Natalie, this would of course be much easier if I were there to show you, but let me summarize to help you as much as I can:
1. Make sure to mark the music Swing at the beginning.
2. Make sure that you have a main melody that uses rhythmic pattern repetition to establish a clear character (again, to borrow from the world of fiction, a clear character as a saint, an outlaw, a ballerina, a dog-catcher, etc.).
3. Make sure that the melody emphasizes the keynote. If that's G, fine. If not, you can always change the key signature to better reflect where "home" is.
So go to work on this and please let me know if anything I've written is unclear. I look forward to seeing your first revision.

Best wishes,
Erik
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#4 Natalie Charron 2017-11-30 12:59
Hi Mr. Nielsen,

Thank you for your help. I have changed the sharing settings on my composition so you should be able to view it now. I look forward to receiving your feedback.

Thanks again!

Natalie
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#3 Erik Nielsen 2017-11-27 12:38
Dear Natalie,
I hope you had a good Thanksgiving break. Unfortunately, I still can't see your piece to comment on it because you haven't enabled sharing. Here are instructions as to how to do that:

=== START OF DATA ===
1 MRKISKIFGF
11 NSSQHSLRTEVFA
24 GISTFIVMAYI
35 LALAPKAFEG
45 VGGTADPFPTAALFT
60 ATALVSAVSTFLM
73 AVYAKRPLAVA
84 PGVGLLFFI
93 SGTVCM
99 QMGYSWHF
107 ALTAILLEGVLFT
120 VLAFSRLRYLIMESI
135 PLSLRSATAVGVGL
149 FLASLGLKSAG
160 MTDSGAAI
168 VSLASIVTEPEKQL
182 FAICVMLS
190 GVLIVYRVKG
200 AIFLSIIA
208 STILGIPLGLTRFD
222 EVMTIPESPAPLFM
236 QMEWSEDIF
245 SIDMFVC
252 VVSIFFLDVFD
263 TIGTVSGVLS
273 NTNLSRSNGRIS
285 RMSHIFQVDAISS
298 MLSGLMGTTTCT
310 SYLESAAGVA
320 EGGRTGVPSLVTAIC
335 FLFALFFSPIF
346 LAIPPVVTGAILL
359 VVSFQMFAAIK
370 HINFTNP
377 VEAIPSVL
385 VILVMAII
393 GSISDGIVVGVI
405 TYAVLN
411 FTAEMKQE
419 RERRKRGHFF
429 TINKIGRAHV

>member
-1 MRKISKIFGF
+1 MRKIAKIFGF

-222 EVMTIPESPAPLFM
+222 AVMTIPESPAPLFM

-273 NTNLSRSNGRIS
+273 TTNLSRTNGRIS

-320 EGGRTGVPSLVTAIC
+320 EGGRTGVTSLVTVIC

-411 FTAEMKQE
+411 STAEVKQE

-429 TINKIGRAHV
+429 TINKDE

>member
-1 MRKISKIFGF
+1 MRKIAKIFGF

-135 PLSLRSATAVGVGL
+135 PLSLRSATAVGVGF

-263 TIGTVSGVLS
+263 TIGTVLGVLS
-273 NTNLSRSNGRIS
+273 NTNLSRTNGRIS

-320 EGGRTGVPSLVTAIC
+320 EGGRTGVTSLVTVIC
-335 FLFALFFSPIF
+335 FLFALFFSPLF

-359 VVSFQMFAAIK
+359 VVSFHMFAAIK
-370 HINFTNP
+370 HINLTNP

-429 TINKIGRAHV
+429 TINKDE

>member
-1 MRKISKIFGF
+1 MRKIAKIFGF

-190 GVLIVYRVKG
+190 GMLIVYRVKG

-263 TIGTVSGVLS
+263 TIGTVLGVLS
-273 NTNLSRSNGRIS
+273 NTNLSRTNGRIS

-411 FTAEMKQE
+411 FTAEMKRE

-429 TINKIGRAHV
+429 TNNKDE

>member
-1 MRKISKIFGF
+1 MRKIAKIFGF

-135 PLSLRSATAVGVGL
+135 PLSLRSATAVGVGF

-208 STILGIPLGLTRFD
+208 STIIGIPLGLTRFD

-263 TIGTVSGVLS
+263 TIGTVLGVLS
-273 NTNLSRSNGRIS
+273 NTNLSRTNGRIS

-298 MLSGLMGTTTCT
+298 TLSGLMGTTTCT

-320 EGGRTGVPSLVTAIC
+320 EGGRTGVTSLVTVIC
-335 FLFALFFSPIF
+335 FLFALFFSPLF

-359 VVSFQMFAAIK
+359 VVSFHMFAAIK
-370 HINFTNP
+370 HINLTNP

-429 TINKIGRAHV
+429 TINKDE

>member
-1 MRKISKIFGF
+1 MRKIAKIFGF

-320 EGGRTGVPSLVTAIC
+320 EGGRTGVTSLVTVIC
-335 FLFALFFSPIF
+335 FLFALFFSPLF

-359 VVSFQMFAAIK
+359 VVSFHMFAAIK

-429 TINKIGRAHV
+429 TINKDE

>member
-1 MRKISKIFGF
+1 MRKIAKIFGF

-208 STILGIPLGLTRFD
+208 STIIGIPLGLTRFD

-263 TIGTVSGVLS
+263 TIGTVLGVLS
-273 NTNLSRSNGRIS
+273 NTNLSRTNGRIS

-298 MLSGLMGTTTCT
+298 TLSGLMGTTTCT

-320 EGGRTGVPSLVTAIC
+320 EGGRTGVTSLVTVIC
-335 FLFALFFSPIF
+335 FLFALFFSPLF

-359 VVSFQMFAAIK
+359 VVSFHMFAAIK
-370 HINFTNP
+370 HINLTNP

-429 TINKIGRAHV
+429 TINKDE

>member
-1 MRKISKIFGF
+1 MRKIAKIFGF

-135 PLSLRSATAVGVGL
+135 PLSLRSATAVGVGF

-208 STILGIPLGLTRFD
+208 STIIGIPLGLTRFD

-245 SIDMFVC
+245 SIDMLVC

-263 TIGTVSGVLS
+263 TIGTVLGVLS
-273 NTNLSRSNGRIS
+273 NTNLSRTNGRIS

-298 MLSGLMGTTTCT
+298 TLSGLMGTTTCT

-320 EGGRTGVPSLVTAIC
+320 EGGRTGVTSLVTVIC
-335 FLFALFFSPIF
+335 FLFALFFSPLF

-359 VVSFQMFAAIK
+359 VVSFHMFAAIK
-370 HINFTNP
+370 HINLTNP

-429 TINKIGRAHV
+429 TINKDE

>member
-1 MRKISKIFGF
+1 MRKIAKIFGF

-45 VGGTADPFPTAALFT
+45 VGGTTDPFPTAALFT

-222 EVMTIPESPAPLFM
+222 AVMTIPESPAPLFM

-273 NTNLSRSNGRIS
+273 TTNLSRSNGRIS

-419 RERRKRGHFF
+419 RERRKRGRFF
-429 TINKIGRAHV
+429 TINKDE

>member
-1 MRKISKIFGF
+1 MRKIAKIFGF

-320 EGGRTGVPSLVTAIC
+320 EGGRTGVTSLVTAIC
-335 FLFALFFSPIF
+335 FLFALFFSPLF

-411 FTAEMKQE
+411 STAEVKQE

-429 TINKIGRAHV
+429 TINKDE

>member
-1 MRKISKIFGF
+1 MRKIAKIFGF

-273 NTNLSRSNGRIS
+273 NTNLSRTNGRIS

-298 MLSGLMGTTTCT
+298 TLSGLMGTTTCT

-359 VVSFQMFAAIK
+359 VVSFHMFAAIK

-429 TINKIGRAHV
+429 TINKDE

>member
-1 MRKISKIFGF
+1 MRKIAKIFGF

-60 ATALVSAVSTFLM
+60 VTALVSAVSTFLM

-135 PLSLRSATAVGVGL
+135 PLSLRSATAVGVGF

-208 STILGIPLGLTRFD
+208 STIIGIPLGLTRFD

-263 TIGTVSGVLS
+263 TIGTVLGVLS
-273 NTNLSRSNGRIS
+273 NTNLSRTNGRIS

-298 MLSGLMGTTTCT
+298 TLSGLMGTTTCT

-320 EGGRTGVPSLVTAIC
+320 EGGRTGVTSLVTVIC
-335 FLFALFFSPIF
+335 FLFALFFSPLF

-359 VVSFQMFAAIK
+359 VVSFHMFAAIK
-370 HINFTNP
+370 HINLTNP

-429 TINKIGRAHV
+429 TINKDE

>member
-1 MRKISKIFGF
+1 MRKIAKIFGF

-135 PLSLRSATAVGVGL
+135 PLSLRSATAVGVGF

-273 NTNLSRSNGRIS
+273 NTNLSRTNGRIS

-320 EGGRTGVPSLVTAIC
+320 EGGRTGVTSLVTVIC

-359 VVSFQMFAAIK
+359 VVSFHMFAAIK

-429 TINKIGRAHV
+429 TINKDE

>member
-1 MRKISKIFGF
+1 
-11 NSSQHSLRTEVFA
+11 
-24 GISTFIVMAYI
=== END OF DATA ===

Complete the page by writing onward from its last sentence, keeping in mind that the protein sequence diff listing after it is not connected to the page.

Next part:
Please fix by following these steps.
1. Go to your Noteflight score so it's on the computer screen.
2. Go to the Sharing tab.
3. Change so it reads "Who can access this score, "all site members."
4. SAVE.
Once you've fixed the sharing settings, please send me a message here in the discussion area. And please let me know if you have questions. I really do want to work with you, but need to see your piece before I can do that.

Best wishes,
Erik
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#2 Erik Nielsen 2017-11-15 15:10
Dear Natalie,
I'll be your primary mentor on this piece, so I want to welcome you to Music-COMP. I look forward to working with you once sharing is enabled for your Noteflight file. Please let me know if you have questions.

Best wishes,
Erik Nielsen
Senior Mentor